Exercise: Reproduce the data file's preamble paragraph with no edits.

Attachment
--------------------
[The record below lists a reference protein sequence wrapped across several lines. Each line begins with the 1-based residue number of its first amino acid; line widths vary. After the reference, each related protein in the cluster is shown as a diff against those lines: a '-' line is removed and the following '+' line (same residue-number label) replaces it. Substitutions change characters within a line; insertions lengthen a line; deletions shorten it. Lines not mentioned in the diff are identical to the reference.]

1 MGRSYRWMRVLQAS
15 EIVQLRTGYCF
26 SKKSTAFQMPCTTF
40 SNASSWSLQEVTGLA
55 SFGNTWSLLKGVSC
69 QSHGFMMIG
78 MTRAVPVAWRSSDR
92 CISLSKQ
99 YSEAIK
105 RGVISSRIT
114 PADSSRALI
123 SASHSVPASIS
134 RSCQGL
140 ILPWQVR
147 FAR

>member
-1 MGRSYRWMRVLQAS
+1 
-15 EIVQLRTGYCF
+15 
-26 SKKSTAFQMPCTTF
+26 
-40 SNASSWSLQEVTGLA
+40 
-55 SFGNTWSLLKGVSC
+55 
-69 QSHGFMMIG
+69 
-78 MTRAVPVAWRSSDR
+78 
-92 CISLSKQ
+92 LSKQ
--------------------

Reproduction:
[The record below lists a reference protein sequence wrapped across several lines. Each line begins with the 1-based residue number of its first amino acid; line widths vary. After the reference, each related protein in the cluster is shown as a diff against those lines: a '-' line is removed and the following '+' line (same residue-number label) replaces it. Substitutions change characters within a line; insertions lengthen a line; deletions shorten it. Lines not mentioned in the diff are identical to the reference.]